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UNSW Students Rally against Funding Cuts


Students at the University of New South Wales held a snap action on Wednesday to protest the federal government’s $2.8 billion cuts to the higher education sector

The rally was part of a nationally co-ordinated “day of action”, endorsed by the National Union of Students (NUS) and the supported by the National Tertiary Education Union (NTEU).

More than a 100 students took part in the action, held on the Science Lawn of the University’s Kensington campus.

President of the UNSW Student Representative Council, Ross Willing, described the cuts as deeply disappointing. Mr Willing said “There can be no greater priority for a Federal Government than to properly fund education at all levels. These savings are unnecessary and will hurt all students in Universities across the country.”

President of the National Union of Students, Jade Tyrrell, said “Pretty much every student will be affected at university as a result of these announcements.

“Students are worried about course cuts, a reduction of services and staff cuts.”

The federal government has defended the cuts to universities by arguing they are necessary to fund proposed reforms to school funding. Those reforms are named after the UNSW Chancellor, David Gonski, who spearheaded a landmark review into education funding. Gonski has publically criticised the funding cuts along with UNSW Vice-Chancellor, Fred Hilmer.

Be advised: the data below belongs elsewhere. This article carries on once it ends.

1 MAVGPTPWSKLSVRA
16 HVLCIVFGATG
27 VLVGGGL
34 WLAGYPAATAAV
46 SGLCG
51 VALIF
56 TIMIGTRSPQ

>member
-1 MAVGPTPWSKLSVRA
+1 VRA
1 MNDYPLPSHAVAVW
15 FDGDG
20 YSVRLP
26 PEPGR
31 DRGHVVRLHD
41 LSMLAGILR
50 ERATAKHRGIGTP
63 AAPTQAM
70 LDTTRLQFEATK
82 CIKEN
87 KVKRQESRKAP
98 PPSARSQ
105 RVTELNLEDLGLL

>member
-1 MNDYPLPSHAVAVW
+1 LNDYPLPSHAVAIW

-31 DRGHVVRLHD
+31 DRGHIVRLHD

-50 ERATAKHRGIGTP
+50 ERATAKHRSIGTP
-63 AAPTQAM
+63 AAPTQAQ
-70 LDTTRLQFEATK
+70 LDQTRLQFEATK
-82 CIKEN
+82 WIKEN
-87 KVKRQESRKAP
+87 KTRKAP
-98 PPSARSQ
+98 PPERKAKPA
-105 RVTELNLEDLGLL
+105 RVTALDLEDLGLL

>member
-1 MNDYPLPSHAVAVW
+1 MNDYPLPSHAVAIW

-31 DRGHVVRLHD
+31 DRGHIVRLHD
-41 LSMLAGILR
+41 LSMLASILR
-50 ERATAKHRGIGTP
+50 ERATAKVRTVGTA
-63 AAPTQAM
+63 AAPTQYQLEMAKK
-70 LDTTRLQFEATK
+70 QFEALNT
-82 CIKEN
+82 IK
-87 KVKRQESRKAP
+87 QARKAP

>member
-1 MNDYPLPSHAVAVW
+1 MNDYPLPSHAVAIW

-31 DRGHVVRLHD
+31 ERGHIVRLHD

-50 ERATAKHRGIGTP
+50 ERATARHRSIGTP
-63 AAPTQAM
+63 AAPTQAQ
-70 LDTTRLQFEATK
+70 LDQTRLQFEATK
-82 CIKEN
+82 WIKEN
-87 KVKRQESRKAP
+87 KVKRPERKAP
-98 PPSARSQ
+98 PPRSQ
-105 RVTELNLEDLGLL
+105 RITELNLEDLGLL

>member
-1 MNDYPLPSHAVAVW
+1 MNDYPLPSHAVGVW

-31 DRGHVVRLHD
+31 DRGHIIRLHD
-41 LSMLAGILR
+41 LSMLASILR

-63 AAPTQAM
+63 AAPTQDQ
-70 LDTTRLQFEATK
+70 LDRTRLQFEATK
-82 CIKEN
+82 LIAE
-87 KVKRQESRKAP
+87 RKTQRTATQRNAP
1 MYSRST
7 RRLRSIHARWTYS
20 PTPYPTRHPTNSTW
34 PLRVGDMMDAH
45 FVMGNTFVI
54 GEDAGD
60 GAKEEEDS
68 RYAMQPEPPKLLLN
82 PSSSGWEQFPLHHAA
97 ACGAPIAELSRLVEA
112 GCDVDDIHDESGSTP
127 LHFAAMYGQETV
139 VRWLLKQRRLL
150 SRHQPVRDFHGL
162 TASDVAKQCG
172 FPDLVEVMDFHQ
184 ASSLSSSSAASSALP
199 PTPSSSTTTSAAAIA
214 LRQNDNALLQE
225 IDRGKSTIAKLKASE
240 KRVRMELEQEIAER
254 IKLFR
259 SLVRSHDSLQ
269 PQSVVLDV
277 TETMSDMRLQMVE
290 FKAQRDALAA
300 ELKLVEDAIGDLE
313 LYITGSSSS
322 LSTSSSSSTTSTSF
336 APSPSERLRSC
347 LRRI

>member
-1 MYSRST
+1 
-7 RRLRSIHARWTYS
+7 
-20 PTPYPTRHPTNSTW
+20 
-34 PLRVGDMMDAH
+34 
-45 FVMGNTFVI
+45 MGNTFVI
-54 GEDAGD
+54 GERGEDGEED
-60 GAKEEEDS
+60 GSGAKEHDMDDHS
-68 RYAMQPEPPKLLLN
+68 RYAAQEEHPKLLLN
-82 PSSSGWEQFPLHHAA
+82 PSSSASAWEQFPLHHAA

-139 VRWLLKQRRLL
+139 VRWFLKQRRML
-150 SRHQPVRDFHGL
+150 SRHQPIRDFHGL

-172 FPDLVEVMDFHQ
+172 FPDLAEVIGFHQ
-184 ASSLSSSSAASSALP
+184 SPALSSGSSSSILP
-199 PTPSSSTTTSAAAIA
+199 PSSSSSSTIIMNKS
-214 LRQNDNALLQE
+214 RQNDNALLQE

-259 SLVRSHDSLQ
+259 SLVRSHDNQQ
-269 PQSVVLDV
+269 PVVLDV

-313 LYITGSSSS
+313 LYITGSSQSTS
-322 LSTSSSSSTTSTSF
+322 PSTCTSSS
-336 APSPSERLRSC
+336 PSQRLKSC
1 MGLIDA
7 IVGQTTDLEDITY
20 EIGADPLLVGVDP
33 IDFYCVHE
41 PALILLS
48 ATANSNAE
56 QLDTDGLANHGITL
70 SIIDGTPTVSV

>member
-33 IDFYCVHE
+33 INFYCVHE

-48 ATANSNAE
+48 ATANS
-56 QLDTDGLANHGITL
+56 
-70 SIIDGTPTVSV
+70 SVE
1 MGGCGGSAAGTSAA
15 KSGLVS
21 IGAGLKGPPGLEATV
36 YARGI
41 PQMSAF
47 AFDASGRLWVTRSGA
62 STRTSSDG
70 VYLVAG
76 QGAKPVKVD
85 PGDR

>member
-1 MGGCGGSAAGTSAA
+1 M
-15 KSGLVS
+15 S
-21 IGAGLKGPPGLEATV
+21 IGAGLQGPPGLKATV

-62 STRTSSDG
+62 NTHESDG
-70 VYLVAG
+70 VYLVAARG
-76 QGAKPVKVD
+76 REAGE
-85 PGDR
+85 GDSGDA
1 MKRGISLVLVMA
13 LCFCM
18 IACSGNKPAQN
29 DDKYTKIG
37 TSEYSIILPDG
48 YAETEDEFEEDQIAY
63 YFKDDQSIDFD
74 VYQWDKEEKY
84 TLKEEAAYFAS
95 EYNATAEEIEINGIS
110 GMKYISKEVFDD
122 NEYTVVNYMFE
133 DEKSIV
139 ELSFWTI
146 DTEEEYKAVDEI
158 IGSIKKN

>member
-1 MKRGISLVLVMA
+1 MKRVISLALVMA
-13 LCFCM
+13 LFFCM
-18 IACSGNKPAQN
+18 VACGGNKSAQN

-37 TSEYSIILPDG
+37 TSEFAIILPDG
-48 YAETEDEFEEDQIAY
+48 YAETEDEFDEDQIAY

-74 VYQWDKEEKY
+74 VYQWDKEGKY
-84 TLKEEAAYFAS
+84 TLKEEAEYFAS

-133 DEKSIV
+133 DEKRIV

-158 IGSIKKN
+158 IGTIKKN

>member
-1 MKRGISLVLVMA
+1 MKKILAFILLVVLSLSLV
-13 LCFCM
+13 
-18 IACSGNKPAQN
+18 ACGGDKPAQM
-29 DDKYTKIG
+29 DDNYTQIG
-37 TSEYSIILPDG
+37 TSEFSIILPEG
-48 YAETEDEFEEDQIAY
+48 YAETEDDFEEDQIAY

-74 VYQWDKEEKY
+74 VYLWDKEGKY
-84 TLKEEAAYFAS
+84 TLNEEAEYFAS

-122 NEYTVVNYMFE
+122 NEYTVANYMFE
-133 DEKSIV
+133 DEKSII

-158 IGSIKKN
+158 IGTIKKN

Professor Hilmer supported the students rally against the cuts. “This is an issue where staff, students and the administration are as one in their concern about the potential effect of these cuts on our universities and the quality of the experience we can offer our students. We can only hope the government will listen to these concerns.”

“Students agreeing with their vice chancellors … really demonstrates how dire the situation is,” Ms Tyrrell said.

The NSW Secretary of the NTEU, Genevieve Kelly, compared the cuts to former Prime Minister John Howard’s threat to reduce university funding by $450 million, pointing out that these cuts would rip out $900 million from university budgets.

“These cuts will require legislation to be implemented and we are going to work with students and build a campaign to oppose them,” Ms Kelly said.

On top of the $900 million cuts to university budgets via a 2 per cent “efficiency dividend”, other cuts include the conversion of Start-Up Scholarships into loans, the removal of tax deduction status for educational expenses and the removal of the 10 per cent discount on the payment of HECs fees upfront.

The Coalition has supported the cuts while The Greens’ spokesperson for higher education, Senator Lee Rhiannon, said in a statement:

“Australian universities were overdue for a funding increase. Two government instigated reviews recommended a minimum ten per cent increase in university base funding.

“The government had clear advice that billions of dollars was needed for the higher education sector. Instead the Labor plan will directly cut $1 billion from the nation’s universities and take money off students by converting scholarships into loans.”

Osman Faruqi